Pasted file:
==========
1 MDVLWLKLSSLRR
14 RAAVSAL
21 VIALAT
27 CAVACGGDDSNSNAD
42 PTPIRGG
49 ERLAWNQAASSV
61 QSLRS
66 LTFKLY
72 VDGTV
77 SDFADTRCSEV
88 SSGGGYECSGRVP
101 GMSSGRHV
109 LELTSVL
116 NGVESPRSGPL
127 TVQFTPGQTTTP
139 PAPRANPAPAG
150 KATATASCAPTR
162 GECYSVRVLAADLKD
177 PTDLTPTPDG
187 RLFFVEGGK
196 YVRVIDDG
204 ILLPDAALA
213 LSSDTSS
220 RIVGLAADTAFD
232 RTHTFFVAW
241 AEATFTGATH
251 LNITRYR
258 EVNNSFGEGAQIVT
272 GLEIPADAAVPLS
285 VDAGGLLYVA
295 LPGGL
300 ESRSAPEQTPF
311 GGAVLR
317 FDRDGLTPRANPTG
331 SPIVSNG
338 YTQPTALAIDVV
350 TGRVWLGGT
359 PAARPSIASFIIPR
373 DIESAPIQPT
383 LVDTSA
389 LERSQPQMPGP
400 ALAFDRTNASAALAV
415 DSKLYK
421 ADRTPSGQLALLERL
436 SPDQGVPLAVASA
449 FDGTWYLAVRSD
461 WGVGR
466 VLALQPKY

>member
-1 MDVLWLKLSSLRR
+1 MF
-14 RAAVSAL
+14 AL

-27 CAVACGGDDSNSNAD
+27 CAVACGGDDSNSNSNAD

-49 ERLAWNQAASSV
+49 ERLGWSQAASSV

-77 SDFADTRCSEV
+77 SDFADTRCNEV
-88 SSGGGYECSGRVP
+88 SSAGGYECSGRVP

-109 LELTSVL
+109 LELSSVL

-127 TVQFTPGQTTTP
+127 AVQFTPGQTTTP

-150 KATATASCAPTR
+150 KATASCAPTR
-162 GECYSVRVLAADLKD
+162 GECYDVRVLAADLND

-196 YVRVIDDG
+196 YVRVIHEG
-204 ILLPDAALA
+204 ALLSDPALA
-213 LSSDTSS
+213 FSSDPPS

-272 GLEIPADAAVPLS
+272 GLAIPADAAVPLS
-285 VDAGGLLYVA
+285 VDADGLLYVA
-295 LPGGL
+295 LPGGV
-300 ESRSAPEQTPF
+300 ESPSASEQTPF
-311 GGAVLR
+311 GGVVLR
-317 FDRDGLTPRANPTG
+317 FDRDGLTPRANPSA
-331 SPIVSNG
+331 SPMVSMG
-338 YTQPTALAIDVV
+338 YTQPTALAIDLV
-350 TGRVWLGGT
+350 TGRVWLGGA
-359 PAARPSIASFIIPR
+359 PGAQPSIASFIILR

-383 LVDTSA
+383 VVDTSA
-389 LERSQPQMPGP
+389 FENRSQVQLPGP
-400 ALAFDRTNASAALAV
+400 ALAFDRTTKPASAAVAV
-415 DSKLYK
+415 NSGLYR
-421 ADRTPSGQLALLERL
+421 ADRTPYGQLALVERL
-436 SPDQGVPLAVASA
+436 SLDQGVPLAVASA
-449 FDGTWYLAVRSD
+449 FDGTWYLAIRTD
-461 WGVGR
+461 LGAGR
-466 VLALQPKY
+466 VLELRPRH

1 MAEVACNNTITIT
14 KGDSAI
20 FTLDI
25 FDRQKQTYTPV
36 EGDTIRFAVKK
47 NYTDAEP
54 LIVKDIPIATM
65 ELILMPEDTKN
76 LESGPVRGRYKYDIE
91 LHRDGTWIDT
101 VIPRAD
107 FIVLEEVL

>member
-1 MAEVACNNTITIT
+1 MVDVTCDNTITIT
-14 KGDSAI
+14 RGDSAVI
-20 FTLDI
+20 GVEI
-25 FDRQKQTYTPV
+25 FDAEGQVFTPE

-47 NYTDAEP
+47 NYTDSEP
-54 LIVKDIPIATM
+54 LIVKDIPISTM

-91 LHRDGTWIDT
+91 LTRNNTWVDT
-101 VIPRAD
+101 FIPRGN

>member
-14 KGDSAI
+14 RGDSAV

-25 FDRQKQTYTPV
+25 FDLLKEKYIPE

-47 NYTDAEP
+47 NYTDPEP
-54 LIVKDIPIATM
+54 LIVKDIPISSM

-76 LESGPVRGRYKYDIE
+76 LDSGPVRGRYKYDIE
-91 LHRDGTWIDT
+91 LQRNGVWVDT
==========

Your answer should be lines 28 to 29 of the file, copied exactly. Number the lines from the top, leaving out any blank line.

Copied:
258 EVNNSFGEGAQIVT
272 GLEIPADAAVPLS